China’s tech giants — Baidu, Alibaba and Tencent — increasingly have a finger in every part of the economy. So why aren’t they bigger participants in what should be an easy sell online: insurance?
Some inroads are being made.
Last November, Baidu joined with Allianz and Hillhouse Capital Group to establish a nationwide digital insurance company. Alibaba affiliate Ant Financial, along with Tencent and Ping An, have stakes in one of the country’s first online insurers, Zhong An, which sells indemnity at a discount to drivers who accept monitoring devices in their cars. The most popular insurance sold by Ant is shipment-return cover, which for about 5 yuan ($0.75) allows shoppers on Tmall and Taobao to send goods back for free. But by and large, China’s property and casualty insurance market remains the bailiwick of traditional players.
It’s an odd absence, especially considering the sector is overdue for a shake-up. E-commerce spending in China already surpasses that in the U.S. and payment apps are fast catching up to cash. According to a survey conducted by Bain, China has the highest percentage of people who say they’d miss their cell phone more than their wallet.
Insurance can be a challenging business. According to Bloomberg Intelligence analyst Steven Lam, about 80 percent of China’s 59 auto-insurance companies posted underwriting losses in the first quarter.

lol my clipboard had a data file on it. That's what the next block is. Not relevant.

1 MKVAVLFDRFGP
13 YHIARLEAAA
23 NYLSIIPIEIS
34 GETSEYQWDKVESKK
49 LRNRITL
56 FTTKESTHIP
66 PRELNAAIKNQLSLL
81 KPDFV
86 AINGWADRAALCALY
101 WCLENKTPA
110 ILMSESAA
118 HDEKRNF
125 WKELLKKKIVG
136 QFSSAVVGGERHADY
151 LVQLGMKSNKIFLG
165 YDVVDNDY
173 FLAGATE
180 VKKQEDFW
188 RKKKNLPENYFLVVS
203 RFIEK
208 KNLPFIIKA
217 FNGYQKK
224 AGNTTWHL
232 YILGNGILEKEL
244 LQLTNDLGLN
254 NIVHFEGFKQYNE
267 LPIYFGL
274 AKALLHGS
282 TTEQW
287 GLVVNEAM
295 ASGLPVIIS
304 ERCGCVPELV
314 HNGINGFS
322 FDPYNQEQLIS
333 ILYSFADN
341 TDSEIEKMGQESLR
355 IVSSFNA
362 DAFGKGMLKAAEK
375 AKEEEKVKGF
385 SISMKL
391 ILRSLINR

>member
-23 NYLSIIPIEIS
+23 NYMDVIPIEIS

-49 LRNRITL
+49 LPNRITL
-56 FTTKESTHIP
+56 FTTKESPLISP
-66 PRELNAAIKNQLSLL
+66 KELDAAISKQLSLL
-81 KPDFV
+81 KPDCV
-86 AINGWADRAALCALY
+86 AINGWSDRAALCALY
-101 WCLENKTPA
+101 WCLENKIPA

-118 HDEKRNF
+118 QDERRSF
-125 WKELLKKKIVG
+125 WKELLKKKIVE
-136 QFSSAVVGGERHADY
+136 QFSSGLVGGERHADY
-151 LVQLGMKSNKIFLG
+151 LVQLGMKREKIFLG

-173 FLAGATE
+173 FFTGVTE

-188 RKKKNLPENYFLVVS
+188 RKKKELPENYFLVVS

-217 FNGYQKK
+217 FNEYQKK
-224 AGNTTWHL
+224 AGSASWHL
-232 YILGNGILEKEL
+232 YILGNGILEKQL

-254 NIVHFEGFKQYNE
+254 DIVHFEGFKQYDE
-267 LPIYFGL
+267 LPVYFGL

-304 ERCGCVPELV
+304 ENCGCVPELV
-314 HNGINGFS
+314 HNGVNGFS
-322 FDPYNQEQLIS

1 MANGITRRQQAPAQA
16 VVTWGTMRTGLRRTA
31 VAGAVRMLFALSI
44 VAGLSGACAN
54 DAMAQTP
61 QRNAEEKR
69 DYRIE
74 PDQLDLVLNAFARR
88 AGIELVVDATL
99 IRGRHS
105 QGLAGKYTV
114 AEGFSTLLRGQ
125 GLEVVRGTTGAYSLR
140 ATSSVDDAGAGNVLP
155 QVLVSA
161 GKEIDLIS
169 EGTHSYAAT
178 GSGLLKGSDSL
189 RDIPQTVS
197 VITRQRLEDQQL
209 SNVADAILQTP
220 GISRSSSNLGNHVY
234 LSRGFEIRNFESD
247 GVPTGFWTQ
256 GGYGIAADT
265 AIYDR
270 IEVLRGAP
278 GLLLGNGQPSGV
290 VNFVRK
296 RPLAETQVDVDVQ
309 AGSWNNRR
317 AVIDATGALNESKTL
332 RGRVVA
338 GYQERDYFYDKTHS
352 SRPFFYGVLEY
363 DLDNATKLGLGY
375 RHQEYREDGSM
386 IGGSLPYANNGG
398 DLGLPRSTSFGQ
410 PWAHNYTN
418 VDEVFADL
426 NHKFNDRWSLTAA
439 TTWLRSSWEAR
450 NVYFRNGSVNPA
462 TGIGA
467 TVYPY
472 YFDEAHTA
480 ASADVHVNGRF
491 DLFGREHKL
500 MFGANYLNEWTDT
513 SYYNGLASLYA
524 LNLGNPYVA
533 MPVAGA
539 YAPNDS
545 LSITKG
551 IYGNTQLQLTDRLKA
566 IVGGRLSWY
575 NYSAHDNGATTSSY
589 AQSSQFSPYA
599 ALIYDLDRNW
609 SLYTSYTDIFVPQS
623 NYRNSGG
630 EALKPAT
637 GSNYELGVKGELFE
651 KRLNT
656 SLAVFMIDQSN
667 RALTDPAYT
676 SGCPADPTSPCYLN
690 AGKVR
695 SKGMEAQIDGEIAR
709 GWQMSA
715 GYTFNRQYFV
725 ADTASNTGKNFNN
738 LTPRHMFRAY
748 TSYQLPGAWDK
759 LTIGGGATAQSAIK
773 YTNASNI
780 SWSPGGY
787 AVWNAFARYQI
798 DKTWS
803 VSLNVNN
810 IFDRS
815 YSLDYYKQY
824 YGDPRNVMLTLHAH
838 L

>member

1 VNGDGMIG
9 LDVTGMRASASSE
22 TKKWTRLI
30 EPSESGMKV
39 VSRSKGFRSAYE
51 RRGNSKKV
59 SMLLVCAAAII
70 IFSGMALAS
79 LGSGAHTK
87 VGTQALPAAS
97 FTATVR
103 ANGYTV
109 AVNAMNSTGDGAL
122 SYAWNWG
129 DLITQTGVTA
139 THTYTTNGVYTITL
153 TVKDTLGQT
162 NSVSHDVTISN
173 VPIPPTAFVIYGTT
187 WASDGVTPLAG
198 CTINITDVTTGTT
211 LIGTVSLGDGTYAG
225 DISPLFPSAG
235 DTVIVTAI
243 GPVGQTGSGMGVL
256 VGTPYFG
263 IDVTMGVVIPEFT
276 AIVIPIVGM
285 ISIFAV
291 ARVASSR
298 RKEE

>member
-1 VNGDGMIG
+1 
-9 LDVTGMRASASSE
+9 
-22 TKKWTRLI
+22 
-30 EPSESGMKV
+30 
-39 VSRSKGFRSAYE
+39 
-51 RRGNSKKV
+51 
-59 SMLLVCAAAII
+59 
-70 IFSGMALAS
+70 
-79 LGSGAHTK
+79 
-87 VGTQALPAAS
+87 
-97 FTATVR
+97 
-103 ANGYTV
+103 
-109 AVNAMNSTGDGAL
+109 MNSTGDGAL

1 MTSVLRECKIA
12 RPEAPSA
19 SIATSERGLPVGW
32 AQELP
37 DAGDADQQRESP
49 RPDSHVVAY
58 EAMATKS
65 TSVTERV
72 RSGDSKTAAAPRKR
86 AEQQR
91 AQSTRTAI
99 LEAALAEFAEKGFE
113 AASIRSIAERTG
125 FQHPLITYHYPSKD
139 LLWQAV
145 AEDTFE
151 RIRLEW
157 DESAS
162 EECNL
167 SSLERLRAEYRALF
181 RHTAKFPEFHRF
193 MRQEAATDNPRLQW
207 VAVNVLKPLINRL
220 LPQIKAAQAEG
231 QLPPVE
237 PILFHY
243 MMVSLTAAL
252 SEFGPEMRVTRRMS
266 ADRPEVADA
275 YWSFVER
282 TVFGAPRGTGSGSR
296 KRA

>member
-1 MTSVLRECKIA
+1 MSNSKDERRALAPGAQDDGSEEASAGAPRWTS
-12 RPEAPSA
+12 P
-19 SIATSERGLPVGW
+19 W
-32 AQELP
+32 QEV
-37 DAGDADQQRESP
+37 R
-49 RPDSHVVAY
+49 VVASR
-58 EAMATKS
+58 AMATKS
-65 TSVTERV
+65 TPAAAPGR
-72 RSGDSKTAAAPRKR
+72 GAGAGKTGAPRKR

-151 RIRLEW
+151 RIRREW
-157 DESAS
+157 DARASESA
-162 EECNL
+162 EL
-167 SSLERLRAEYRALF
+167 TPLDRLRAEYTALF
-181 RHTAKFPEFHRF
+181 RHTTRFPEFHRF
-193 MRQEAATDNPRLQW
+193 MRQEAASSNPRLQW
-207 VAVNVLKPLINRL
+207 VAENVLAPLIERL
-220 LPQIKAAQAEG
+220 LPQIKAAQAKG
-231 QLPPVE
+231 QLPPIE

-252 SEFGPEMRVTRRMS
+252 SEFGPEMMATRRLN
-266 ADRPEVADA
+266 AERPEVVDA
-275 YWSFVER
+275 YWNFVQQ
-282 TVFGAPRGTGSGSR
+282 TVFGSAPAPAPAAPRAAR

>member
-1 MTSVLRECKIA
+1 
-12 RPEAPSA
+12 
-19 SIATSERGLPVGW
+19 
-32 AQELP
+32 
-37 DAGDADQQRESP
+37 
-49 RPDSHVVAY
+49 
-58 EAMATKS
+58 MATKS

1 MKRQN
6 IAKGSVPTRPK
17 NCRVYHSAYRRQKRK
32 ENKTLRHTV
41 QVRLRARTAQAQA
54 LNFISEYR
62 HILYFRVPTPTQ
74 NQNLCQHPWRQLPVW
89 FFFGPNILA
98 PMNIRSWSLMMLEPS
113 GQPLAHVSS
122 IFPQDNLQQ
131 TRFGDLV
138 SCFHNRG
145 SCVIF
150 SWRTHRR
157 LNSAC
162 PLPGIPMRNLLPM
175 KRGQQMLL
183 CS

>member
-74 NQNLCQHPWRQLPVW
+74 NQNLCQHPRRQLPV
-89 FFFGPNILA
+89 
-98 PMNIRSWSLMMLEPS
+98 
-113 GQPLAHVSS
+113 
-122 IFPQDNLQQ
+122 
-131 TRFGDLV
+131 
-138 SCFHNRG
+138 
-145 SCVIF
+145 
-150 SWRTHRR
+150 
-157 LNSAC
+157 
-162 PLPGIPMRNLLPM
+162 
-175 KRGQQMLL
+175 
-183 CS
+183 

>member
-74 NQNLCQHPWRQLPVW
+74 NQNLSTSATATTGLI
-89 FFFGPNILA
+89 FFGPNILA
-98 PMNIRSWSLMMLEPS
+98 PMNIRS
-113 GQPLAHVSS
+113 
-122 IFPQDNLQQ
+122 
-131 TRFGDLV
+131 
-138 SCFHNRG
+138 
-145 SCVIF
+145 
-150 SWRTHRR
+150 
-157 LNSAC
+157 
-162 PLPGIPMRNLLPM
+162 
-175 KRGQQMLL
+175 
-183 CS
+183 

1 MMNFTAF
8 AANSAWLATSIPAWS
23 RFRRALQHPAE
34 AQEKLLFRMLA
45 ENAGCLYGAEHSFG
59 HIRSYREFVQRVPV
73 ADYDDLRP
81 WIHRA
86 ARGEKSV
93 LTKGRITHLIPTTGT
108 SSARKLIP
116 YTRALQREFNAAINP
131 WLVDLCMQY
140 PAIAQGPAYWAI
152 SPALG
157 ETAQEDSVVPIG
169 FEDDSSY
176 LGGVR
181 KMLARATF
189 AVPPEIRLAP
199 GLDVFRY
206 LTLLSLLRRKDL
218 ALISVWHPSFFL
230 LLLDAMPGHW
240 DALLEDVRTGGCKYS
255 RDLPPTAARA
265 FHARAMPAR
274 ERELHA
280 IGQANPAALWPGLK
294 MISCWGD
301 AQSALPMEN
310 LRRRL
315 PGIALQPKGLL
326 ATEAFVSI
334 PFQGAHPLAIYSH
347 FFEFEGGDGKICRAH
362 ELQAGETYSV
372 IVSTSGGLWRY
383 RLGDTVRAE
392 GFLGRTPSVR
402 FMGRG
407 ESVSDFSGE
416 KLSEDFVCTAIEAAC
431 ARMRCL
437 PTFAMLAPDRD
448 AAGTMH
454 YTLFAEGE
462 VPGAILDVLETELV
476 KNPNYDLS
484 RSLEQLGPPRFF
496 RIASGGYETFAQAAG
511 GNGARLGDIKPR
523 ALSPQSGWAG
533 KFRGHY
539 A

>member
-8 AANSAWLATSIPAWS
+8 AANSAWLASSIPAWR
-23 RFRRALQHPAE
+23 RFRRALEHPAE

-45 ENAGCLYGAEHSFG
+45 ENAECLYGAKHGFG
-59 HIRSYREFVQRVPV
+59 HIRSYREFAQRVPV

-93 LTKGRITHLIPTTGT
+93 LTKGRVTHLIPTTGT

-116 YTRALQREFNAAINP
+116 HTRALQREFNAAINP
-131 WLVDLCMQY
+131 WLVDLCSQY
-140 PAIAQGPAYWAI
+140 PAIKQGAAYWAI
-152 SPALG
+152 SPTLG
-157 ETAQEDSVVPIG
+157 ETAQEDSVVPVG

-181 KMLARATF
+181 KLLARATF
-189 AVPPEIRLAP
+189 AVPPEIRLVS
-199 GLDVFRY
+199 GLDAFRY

Get it right, however, and there are gains to be made. PICC Property & Casualty, for instance, makes about 70 percent of its underwriting profit from selling car cover. And while PICC’s growth in auto premiums may cool as vehicle sales slow, non-auto lines like agriculture, liability, accident and health insurance, could fill the gap given China’s latest five-year plan aims to promote the use of liability insurance to improve safety and protect the agricultural sector in the event of natural disasters.
Insurers themselves are becoming increasingly tech savvy, which is helping to school customers in the ways of the internet. Ping An launched China’s first online financial management service back in 2009 and its Good Doctor product, an online-to-offline healthcare servicing platform, has some 77 million registered subscribers. In theory, it should be simple to encourage that user base to buy insurance online as well.
Without a traditional player as a partner, it may be more difficult for China’s tech giants to make a go of insurance online considering they don’t have in-house expertise when it comes to underwriting and managing claims.
Still, Alibaba, Baidu and Tencent do have the tech know-how and online payment nous. China’s insurance industry is ripe for disruption, if only its B.A.T. internet triumvirate would take the leap.
This column does not necessarily reflect the opinion of Bloomberg LP and its owners.
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